Young men may have reduced aerobic fitness if their mothers smoked during pregnancy, a new study suggests.
“It’s well established that smoking and breathing in secondhand smoke are harmful for both mother and baby. Our study adds to the existing evidence base of the negative and longstanding impacts of maternal smoking,” said study author Maria Hagnas, of the University of Oulu, Finland.
The research included just over 500 young men, average age 19, in Finland, whose aerobic fitness was assessed on a running test as part of the military service assessment.
The 59 men whose mothers smoked at least one cigarette a day during pregnancy had lower aerobic fitness than those whose mothers did not smoke during pregnancy, the study found.
Having a mother with a higher body mass index (BMI — an estimate of body fat based on height and weight) before pregnancy or a mother who gained too much weight during pregnancy was also associated with worse aerobic fitness in the young men.
And the sons’ aerobic fitness was also influenced by their own smoking habits, weight and physical activity levels, according to the study published Dec. 9 in BJOG: an International Journal of Obstetrics and Gynaecology.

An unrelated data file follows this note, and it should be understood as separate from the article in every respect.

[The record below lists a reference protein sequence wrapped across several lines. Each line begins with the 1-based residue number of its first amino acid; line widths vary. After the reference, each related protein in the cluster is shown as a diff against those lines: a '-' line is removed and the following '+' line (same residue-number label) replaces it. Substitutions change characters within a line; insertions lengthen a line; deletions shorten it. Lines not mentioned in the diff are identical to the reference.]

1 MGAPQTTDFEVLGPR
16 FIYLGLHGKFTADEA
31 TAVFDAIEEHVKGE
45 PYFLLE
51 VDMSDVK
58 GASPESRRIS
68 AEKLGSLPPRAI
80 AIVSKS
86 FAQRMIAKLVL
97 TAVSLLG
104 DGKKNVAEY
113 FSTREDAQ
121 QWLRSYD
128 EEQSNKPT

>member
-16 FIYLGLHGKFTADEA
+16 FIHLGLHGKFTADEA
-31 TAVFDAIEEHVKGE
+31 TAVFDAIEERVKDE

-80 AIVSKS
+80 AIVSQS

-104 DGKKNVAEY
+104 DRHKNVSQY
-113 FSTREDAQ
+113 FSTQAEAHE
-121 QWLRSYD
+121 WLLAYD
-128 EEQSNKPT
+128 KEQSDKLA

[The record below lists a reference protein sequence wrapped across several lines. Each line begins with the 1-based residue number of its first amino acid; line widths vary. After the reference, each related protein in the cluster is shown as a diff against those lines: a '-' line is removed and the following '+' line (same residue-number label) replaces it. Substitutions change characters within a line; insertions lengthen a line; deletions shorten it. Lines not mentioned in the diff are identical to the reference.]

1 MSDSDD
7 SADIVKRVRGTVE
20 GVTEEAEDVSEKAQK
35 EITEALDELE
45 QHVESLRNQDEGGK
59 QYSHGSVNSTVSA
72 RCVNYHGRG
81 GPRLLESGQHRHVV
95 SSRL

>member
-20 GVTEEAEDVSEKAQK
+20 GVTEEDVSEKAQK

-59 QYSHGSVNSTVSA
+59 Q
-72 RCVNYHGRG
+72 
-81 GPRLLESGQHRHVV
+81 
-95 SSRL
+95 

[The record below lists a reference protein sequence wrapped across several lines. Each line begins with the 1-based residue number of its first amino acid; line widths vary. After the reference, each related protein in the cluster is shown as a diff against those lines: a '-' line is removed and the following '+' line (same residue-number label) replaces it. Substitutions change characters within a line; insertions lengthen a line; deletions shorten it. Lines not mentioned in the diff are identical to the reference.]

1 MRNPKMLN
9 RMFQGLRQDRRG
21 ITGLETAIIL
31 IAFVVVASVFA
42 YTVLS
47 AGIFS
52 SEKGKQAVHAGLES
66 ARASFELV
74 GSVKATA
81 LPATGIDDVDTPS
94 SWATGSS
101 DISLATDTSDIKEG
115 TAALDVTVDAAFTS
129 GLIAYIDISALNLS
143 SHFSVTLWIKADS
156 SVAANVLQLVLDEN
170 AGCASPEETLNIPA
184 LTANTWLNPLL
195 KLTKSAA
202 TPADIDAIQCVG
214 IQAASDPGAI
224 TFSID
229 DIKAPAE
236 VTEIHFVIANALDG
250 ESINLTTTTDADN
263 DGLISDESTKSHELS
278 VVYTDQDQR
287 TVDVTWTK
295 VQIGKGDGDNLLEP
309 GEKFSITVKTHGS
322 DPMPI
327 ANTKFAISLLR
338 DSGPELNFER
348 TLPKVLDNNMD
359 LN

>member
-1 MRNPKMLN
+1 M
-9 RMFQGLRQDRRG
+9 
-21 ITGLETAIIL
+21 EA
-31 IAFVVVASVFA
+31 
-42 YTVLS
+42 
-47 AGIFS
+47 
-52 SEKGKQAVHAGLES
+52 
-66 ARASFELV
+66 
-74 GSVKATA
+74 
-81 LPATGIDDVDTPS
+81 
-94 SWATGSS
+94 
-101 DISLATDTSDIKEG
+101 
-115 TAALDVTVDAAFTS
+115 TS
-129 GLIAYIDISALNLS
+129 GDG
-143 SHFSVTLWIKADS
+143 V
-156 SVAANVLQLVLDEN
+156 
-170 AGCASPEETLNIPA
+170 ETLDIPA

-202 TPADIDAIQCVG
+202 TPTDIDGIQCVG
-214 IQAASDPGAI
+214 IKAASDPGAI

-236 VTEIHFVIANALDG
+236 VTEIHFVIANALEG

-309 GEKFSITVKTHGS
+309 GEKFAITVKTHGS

“Women must receive advice and support to help them stop smoking during pregnancy, as well as guidance on how to maintain a healthy weight to minimize the risks to their unborn child,” Hagnas said in a journal news release.
Previous research has shown that smoking during pregnancy greatly increases the health risks to mothers and their babies.
“Stopping smoking is one of the most important things a pregnant woman can do to improve their baby’s health, growth and development, and this study demonstrates the negative effect smoking in pregnancy can have on a child’s long-term health, too,” said Geeta Kumar, chair of the patient information committee at the Royal College of Obstetricians and Gynaecologists in the United Kingdom.
The U.S. Centers for Disease Control and Prevention has more about smoking during pregnancy.
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